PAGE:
• Newer Than They Think: Between the pulp-sounding name (including Rocket Raccoon), '70s soundtrack, and Raygun Gothic elements, most people are surprised that the movie is based on an incarnation of the Guardians of the Galaxy from a 2008 series.
  • No Problem with Licensed Games: The Universal Weapon mobile video game is a decent, although a bit repetitive, one.
  • One-Scene Wonder:
    • Thanos has only two brief appearances, but he makes a hell of a first impression.
    • Howard the Duck totally steals the show in The Stinger.
    • Despite press releases making a bigger deal out of Benicio Del Toro's involvement than Glenn Close's, The Collector is only present in one scene for an Info Dump and in the stinger. But hell if he didn't milk his scenes for all they were worth!
    • Cosmo the Space-Dog, in the Collector's archive.
  • Rewatch Bonus: There are certain things you can pick up on upon your third or fourth viewing. Highlights include:
    • Yondu's chest glows red when he activates his arrow.
    • In the movie, the prisoner line-up says "Space-Lord" instead of "Star-Lord", keeping in line with the idea that nobody knows who he is. Also from the line-up, a scan of Peter's DNA has a warning sign flashing over it, a hint that he isn't fully human.
    • Rocket's voice cracks as he pretends he needs a prisoner's artificial leg.
    • You can actually see Howard the Duck for a brief moment in the Collector exposition scene.
    • A huge cocoon which was also in Thor: The Dark World can be seen open in the after-credits scene. According to James Gunn, this is Adam Warlock's cocoon as per the comics, meaning that the After-Credits scene isn't just a gag for Howard.
    • The twig that Rocket holds in the climax glows purple. It's a hint that Groot is still alive.
  • Signature Scene: The opening with Star-Lord dancing to "Come And Get Your Love".
  • Spiritual Licensee:
    • To people not as well-versed in comic books, the film is drawing a lot of comparisons to Farscape, due to its lineup including a gentle plant-person character who's not to be messed with (Zhaan/Groot), a snarky white leader guy who is an Earth-human Trapped in Another World (Star-Lord/John Crichton), a small, sociopathic, anthropomorphic talking thing (Rocket Raccoon/Rygel), a big, intimidating guy with a dead wife and an oddly innocent hidden side (Drax/D'Argo), and a repressed, deadly, formerly-evil woman who acts as "the sensible one" (Gamora/Aeryn) who do battle with a deranged rogue alien warlord (Ronan/Crais). A notable number of the changes to the characters from the comic took them in the direction of being closer to the Farscape ones. Ironically, an actual Farscape movie was announced shortly after the original teaser trailer was released.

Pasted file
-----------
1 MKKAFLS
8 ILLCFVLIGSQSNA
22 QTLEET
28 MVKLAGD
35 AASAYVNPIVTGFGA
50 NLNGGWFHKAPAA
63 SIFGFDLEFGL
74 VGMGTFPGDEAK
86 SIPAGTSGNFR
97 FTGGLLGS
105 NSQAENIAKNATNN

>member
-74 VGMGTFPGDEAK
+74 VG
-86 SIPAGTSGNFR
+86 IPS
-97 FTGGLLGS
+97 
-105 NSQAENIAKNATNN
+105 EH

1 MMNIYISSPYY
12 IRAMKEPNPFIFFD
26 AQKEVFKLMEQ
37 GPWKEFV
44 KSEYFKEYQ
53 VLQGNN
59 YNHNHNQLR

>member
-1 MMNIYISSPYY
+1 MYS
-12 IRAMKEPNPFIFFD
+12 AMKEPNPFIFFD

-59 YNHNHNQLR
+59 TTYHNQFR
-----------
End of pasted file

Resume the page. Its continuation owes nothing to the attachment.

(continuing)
• It's also getting a lot of comparisons to Firefly in terms of tone, character archetypes, and visual style. The fact that the creator of Firefly, Joss Whedon, is the director of both of the Avengers movies (and a large creative force in the MCU) definitely helps.
    • It has been compared to Schlock Mercenary, another comedic space opera about a group of heroic ruffians from diverse, morally ambiguous backgrounds. Howard Tayler has himself noted the similarities.
    • Some also consider it to be a great Star Wars movie, up there with the original trilogy.
    • Some fans consider the film a suitable Spiritual Sequel to The Hitchhiker's Guide to the Galaxy.
    • And yet another camp consider it the next-best thing to an adaptation of Transformers: More than Meets the Eye, in terms of tone and style. Even the writer of MTMTE has commented that the film is probably the closest there will ever be to a live-action adaption of the comic.
    • Despite being in a completely different genre, the movie's rapid-fire comedy, ensemble cast of underdog criminals and memorable 1970's pop soundtrack also make it an unlikely successor to Reservoir Dogs. Both movies even prominently feature Blue Swede's "Hooked on a Feeling" — a song that Reservoir Dogs helped re-popularize after it had been largely forgotten — in pivotal scenes.
    • Given that it's a reasonably family-friendly supernatural buddy comedy with enough large-scale action and subtle bawdy humor to appeal to adults, many people have called it a successor to Ghostbusters.
    • It's pretty much the best Mass Effect 2 movie we'll ever get. The Kyln is Purgatory, Knowhere is Omega, and the fully suited-up Nova Corpsmen could pretty easily fit in amongst the mercenaries of the Mass Effect universe.
  • Spoiled by the Format: Averted with The Stinger. The creators of the character that appears in the stinger (Howard the Duck) aren't credited until after the stinger itself is shown, as opposed to in the main credits themselves.
  • They Changed It, Now It Sucks:
    • Complaints were leveled at Gamora for several changes that were done to her character, such as making her more empathetic, compared to a fairly amoral Deadpan Snarker she was in the comics, as well as the reduction in her power level (which numerous other characters also experienced).
    • Some people reacted this way when James Gunn switched Drax's archenemy from Thanos to Ronan. However, Drax vows that he will kill Thanos after avenging his family's deaths with Ronan's death, reasoning that whilst Ronan killed them, he was working for Thanos at the time.
    • Rocket Raccoon not having the Cockney accent Greg Ellis chose for him in Marvel vs. Capcom 3 and The Avengers: Earth's Mightiest Heroes. The comics never indicated that he had one, though.